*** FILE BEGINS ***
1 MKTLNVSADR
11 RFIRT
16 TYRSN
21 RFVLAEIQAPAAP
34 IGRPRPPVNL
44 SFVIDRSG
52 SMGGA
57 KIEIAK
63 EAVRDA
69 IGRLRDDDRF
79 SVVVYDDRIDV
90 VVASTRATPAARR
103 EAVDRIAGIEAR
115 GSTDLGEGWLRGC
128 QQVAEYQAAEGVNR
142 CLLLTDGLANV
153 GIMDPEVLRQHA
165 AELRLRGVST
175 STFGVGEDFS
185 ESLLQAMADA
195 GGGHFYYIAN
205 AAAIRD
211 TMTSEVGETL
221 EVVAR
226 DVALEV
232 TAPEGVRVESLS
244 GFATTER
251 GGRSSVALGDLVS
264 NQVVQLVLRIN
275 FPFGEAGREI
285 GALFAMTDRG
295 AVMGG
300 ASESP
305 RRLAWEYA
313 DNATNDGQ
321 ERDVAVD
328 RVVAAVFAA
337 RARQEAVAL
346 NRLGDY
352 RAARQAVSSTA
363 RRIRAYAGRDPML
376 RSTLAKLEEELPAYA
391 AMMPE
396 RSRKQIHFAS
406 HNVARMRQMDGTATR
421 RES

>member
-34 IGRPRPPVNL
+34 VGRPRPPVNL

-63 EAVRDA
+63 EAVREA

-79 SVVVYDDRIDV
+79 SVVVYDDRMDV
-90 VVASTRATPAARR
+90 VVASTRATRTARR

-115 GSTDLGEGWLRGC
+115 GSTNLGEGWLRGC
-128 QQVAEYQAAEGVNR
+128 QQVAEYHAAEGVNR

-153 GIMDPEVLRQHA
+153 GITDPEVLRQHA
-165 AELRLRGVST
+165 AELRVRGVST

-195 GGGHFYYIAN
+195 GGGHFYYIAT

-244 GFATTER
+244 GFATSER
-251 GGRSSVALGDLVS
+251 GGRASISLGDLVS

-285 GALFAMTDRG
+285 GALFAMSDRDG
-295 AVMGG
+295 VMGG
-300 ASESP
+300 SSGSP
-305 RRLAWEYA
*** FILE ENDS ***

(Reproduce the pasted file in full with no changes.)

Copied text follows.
1 MKTLNVSADR
11 RFIRT
16 TYRSN
21 RFVLAEIQAPAAP
34 IGRPRPPVNL
44 SFVIDRSG
52 SMGGA
57 KIEIAK
63 EAVRDA
69 IGRLRDDDRF
79 SVVVYDDRIDV
90 VVASTRATPAARR
103 EAVDRIAGIEAR
115 GSTDLGEGWLRGC
128 QQVAEYQAAEGVNR
142 CLLLTDGLANV
153 GIMDPEVLRQHA
165 AELRLRGVST
175 STFGVGEDFS
185 ESLLQAMADA
195 GGGHFYYIAN
205 AAAIRD
211 TMTSEVGETL
221 EVVAR
226 DVALEV
232 TAPEGVRVESLS
244 GFATTER
251 GGRSSVALGDLVS
264 NQVVQLVLRIN
275 FPFGEAGREI
285 GALFAMTDRG
295 AVMGG
300 ASESP
305 RRLAWEYA
313 DNATNDGQ
321 ERDVAVD
328 RVVAAVFAA
337 RARQEAVAL
346 NRLGDY
352 RAARQAVSSTA
363 RRIRAYAGRDPML
376 RSTLAKLEEELPAYA
391 AMMPE
396 RSRKQIHFAS
406 HNVARMRQMDGTATR
421 RES

>member
-34 IGRPRPPVNL
+34 VGRPRPPVNL

-63 EAVRDA
+63 EAVREA

-79 SVVVYDDRIDV
+79 SVVVYDDRMDV
-90 VVASTRATPAARR
+90 VVASTRATRTARR

-115 GSTDLGEGWLRGC
+115 GSTNLGEGWLRGC
-128 QQVAEYQAAEGVNR
+128 QQVAEYHAAEGVNR

-153 GIMDPEVLRQHA
+153 GITDPEVLRQHA
-165 AELRLRGVST
+165 AELRVRGVST

-195 GGGHFYYIAN
+195 GGGHFYYIAT

-244 GFATTER
+244 GFATSER
-251 GGRSSVALGDLVS
+251 GGRASISLGDLVS

-285 GALFAMTDRG
+285 GALFAMSDRDG
-295 AVMGG
+295 VMGG
-300 ASESP
+300 SSGSP
-305 RRLAWEYA